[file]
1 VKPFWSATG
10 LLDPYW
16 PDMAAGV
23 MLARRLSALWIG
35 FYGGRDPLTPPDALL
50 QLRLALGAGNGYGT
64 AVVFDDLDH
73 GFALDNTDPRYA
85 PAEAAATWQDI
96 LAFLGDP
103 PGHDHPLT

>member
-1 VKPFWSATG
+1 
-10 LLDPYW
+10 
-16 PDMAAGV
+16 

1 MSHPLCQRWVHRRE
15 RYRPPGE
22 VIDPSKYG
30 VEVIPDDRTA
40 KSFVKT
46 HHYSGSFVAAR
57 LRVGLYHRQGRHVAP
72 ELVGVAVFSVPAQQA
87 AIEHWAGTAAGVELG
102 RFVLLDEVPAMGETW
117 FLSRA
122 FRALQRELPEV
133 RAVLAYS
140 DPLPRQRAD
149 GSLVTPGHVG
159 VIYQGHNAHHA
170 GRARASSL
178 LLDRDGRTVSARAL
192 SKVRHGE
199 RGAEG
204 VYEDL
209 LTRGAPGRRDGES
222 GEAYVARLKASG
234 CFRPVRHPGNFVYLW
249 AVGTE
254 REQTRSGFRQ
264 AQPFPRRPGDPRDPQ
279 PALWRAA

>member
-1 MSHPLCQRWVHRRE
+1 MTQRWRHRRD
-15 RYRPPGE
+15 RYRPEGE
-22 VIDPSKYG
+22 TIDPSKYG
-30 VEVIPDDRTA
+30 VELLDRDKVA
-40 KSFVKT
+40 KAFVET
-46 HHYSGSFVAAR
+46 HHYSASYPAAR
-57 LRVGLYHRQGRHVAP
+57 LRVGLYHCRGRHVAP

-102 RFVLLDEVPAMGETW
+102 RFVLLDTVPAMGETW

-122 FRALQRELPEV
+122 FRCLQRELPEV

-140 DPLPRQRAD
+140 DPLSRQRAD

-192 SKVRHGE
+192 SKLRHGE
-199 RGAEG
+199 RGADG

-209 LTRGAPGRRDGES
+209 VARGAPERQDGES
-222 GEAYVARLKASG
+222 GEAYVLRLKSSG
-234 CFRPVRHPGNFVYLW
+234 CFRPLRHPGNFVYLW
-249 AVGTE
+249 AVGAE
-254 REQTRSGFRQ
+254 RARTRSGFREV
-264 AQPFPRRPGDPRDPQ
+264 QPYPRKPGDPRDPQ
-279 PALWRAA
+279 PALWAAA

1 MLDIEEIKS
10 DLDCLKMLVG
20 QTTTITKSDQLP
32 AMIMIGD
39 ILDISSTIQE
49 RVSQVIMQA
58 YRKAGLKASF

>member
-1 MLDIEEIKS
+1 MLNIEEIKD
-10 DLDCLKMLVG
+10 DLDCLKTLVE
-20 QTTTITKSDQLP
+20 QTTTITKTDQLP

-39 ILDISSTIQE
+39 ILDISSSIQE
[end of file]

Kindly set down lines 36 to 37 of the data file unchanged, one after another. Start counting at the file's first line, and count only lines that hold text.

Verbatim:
178 LLDRDGRTVSARAL
192 SKVRHGE